Tuesday, September 02, 2008

Azinger throws a zinger into Ryder Cup choices

As U.S. Ryder Cup captain Paul Azinger announced his four at-large choices for his Ryder Cup team Tuesday morning, everything was going fairly close to expectations.

Steve Stricker was a lock. He's too good to leave off and he's playing well, something in seriously short supply among the American side.

Hunter Mahan made sense. He made some silly remarks last month about how guys didn't want to play in the Ryder Cup and, discovering he sounded like a jerk, Mahan recanted and deserved the spot Azinger offered.

J.B. Holmes wasn't a surprise. Azinger has seemed infatuated by Holmes' enormous power off the tee and his familiarity with Valhalla, where the matches will be played in two weeks. It didn’t hurt that Holmes is a Kentucky native, though the fact remains that the vast majority of fans on site in Louisville will be from someplace outside Kentucky state lines. This isn't going to be like Rupp Arena, in other words.

The shocker came when Azinger named Chad Campbell as his final choice.

Chad Campbell?

What about Rocco Mediate? Or Scott Verplank? Or D.J. Trahan? Or any of a half-dozen other guys?

No, Azinger chose Chad Campbell, who finished tied for seventh Monday in the Deutsche Bank Championship, thereby earning a spot based on Azinger's pre-determined criteria -- whomever is playing well at the moment.

Azinger was, in effect, trapped by his determination to go with the hottest American players because there really aren't any.

He thought about rookie Kevin Streelman but that would have been an ultra long-shot pick.

He thought long and hard about Mediate, whose personality would have been worth at least half a point to the American side.

He thought about a bunch of guys and settled on Campbell, who seemed almost as surprised as everyone else that he was picked.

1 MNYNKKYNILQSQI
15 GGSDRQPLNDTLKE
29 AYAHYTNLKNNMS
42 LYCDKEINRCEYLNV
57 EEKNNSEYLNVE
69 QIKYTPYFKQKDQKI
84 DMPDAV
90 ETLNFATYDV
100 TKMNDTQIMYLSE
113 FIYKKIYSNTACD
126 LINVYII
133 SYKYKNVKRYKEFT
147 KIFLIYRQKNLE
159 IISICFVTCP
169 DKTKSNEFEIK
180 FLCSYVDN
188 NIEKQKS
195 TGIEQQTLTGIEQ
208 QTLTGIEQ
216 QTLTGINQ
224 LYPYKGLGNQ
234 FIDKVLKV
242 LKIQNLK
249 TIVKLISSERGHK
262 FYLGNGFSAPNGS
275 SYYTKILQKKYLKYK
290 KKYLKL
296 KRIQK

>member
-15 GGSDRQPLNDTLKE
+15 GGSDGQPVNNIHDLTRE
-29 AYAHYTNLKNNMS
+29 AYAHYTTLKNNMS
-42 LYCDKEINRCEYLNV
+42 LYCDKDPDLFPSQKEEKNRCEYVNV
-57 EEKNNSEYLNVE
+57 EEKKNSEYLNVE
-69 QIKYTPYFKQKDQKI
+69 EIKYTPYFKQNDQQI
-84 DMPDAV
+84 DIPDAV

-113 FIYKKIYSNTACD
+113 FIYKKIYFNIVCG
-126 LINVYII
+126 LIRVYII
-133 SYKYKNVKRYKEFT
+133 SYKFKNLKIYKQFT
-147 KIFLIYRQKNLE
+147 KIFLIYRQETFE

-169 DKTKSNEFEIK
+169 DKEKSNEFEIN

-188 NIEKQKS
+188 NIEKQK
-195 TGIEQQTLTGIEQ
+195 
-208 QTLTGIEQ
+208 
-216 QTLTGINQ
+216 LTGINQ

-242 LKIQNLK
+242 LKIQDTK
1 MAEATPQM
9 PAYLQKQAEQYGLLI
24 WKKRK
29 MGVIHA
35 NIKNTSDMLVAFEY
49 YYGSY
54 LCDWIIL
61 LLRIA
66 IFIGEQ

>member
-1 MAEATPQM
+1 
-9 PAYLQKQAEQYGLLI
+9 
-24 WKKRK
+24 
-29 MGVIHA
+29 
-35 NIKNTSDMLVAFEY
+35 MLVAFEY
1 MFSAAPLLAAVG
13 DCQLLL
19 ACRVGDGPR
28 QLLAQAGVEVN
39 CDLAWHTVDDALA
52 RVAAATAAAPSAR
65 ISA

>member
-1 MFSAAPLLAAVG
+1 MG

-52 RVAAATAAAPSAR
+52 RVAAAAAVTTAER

Campbell had a nice run in July when he finished tied for seventh at the John Deere and third at Milwaukee but those aren't high-profile events. He did have a tie for 14th at the World Golf Championship event at Firestone but, until his top-10 in Boston, he had a missed cut and a tie for 65th. Not exactly smokin.'

The truth is Azinger didn't have many easy choices.

Across the pond, European captain Nick Faldo was already getting beaten up for picking Ian Poulter over Darren Clarke, a move that has the tabloids in a frenzy.

By his own admission, Azinger is a control freak and likes to be a dominant personality. He restructured the team selection process to give himself more say-so in his roster in part because he wanted it that way and, in part, because nothing else has worked for the Americans since 1999.

He solicited advice from many people, crunched some numbers and, finally, made his own choices.

There is a tendency to give the captains too much credit for what goes right and what goes wrong in the Ryder Cup. They make the pairings, pick the outfits then sit back and watch.

Azinger will bring the fire to the American team. In Faldo's case, there is reason to wonder if the players can warm up to a coach who was so coldly dismissive of others for so many years. Is this the year when the Europeans' famous cameraderie finally fails them?

Questions, questions.

And it's still more than two weeks before we get any answers.